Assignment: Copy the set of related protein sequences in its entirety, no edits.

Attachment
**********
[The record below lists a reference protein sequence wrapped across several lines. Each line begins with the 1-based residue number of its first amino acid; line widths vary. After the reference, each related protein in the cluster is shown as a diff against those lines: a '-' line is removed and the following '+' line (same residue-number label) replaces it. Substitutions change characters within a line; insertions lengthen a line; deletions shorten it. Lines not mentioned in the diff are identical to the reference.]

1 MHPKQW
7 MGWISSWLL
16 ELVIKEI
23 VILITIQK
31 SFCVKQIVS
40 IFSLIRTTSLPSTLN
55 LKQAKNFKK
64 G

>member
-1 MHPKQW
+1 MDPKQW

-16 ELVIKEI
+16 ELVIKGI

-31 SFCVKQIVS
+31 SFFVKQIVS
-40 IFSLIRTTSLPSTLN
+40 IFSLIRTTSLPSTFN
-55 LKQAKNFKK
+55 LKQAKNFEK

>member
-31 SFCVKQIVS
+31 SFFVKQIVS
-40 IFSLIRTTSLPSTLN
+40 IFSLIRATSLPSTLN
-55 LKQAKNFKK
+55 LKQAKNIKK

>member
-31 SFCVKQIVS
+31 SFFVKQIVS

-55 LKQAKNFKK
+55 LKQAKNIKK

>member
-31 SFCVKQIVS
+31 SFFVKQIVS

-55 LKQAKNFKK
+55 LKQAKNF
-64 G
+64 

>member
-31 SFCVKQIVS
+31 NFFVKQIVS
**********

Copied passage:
[The record below lists a reference protein sequence wrapped across several lines. Each line begins with the 1-based residue number of its first amino acid; line widths vary. After the reference, each related protein in the cluster is shown as a diff against those lines: a '-' line is removed and the following '+' line (same residue-number label) replaces it. Substitutions change characters within a line; insertions lengthen a line; deletions shorten it. Lines not mentioned in the diff are identical to the reference.]

1 MHPKQW
7 MGWISSWLL
16 ELVIKEI
23 VILITIQK
31 SFCVKQIVS
40 IFSLIRTTSLPSTLN
55 LKQAKNFKK
64 G

>member
-1 MHPKQW
+1 MDPKQW

-16 ELVIKEI
+16 ELVIKGI

-31 SFCVKQIVS
+31 SFFVKQIVS
-40 IFSLIRTTSLPSTLN
+40 IFSLIRTTSLPSTFN
-55 LKQAKNFKK
+55 LKQAKNFEK

>member
-31 SFCVKQIVS
+31 SFFVKQIVS
-40 IFSLIRTTSLPSTLN
+40 IFSLIRATSLPSTLN
-55 LKQAKNFKK
+55 LKQAKNIKK

>member
-31 SFCVKQIVS
+31 SFFVKQIVS

-55 LKQAKNFKK
+55 LKQAKNIKK

>member
-31 SFCVKQIVS
+31 SFFVKQIVS

-55 LKQAKNFKK
+55 LKQAKNF
-64 G
+64 

>member
-31 SFCVKQIVS
+31 NFFVKQIVS